The Sorcerors and Their Apprentices: How Digital Magicians of the MIT Media Lab Are Creating Innovative Technologies That Will Transform Our Lives by Frank Moss
From the most recent director of the famed MIT Media Laboratory comes an exhilarating behind-the-scenes exploration of the research center where our nation's foremost scientists are creating the innovative new technologies that will transform our future.
If you've ever read a book on an e-reader, unleashed your inner rock star playing Guitar Hero, or driven in a vehicle with child-safe air bags, then you've experienced the astounding inventions that come out of the MIT Media Lab. But the geniuses at the Media Lab don't just make cool stuff--they make cool stuff that's going to change the world.
One of the central messages of the Lab is the need for unfettered research -- where resources are not tied to specific projects, but rather researchers are free to pursue new ideas and figure out what works. We discover how some of the brightest minds in the world approach invention and innovation -- from creating a culture of curiosity and constantly field-testing new prototypes to cross-pollination of ideas across disciplines.
Rather than focusing too much energy on building machines that behave as smart as or smarter than humans, we should devote most of our efforts to building machines that help us to be the best human being we can be for ourselves and others. - Frank MossIn The Sorcerers and Their Apprentices: How the Digital Magicians of the MIT Media Lab Are Creating the Innovative Technologies That Will Transform Our Lives, Frank Moss shares anecdotes from the unique and deeply innovative MIT Media Lab. He gives us an insider's tour of a laboratory that encourages collaboration between scientists, academics, and business. The academics that Moss introduces us to are vastly different from what I'd expected -- most of the productive members of the Media Lab go beyond one specific discipline and combine different areas of knowledge -- an anti-disciplinary approach -- to come up with an unexpected and innovative application.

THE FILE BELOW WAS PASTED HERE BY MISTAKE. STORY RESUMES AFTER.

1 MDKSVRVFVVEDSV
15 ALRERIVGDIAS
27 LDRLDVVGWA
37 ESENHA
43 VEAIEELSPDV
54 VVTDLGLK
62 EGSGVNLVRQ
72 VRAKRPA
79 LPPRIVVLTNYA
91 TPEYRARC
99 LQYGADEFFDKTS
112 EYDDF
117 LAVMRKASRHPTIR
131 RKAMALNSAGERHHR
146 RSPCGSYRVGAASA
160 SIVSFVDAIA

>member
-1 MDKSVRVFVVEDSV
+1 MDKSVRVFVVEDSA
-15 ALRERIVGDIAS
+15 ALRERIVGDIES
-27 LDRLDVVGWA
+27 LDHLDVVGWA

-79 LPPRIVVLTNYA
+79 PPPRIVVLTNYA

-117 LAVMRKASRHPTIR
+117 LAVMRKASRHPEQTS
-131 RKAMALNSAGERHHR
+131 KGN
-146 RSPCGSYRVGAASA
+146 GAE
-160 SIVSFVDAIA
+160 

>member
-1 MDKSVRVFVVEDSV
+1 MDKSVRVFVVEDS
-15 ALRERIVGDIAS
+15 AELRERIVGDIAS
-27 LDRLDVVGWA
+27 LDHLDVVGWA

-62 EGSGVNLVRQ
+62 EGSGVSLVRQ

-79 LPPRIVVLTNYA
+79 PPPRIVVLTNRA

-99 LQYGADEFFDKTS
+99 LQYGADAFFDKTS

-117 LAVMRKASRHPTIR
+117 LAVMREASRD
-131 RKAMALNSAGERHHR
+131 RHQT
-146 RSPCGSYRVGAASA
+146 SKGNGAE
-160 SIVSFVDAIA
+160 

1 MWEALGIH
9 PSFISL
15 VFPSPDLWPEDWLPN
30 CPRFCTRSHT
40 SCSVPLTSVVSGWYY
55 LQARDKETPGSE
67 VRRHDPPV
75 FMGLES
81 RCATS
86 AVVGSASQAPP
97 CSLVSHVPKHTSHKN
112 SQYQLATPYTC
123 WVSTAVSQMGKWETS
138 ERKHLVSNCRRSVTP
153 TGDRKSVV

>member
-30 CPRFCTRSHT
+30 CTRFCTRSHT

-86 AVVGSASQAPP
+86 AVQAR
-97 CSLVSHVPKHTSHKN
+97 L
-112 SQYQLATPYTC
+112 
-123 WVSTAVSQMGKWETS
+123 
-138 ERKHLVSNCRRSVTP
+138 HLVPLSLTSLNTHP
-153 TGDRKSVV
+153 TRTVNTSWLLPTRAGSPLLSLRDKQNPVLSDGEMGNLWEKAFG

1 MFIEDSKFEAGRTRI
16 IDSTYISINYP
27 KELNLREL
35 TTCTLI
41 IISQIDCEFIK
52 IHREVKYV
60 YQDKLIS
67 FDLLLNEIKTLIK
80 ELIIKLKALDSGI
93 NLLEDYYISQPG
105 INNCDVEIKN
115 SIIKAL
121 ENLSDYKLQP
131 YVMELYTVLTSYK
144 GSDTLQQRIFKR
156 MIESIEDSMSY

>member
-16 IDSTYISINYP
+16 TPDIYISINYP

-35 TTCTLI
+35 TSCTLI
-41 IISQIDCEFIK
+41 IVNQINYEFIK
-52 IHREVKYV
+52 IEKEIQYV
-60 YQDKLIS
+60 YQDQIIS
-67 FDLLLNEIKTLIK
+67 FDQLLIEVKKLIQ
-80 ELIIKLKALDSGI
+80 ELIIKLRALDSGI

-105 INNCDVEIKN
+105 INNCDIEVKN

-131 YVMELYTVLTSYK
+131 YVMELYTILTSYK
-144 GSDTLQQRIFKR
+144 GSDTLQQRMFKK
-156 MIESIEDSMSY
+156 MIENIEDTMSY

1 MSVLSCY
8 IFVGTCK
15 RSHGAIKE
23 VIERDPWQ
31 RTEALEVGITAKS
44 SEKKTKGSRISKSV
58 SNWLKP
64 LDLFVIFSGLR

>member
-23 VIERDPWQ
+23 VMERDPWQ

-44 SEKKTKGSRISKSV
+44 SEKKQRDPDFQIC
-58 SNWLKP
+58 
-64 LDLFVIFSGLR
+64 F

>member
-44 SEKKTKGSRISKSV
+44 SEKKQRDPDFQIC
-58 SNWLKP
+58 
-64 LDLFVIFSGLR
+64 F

Here are just a few of the innovations we read about:
- CityCar - a networked, digitally
controlled, stackable, foldable electric vehicle that was created to
make our urban spaces more livable, sustainable and safe.
- PowerFoot, a prosthetic ankle that
gives amputees the ability to walk at normal speed and effort as well
as other biohybrids created by the Biomechtronics group under the
guidance of Professor Hugh Herr.
- Chumby - created by CollaborRhythm in the belief that if patients understand how their medications work, they will be more likely to be responsible about adhering to their medication schedules is a compact device resembling a digital clock with a touchscreen, wifi connection, and embedded computer that is approachable for the computer illiterate. Chumby reminds you to take each of your pills and then demonstrates just how each medication works in your body and in conjunction with the other medicines. If you haven't taken your medication, it also shows the impact on your body on a cellular level, so that you can see the damage even if you feel well.
- Nexi - a mobile, dexterous, sociable robot that can learn from and live together with elderly people and provide companionship and help.
- Merry Miser - a personalized phone app that gently reminds you of your previous purchases at a store, the overall satisfaction/dissatisfaction, and helps you make informed choices and control impulse purchases.
ISBN-10: 0307589102 - Hardcover $27.50
Publisher: Crown Business (June 7, 2011), 272 pages.
Review copy courtesy of Amazon Vine and the publisher.
About the Author:
Frank Moss is the former director of the MIT Media Lab, director of the New Media Medicine Group, and Professor of the Practice of Media Arts and Sciences at MIT. After earning PhDs in aeronautics and astronautics from MIT, he held research positions at IBM and Apollo Computer, and he cofounded several startups, including Tivoli Systems, which he later sold to IBM for $740 million. Today, he focuses his talents and energies on helping the Media Lab develop technology to address social issues and improve quality of life.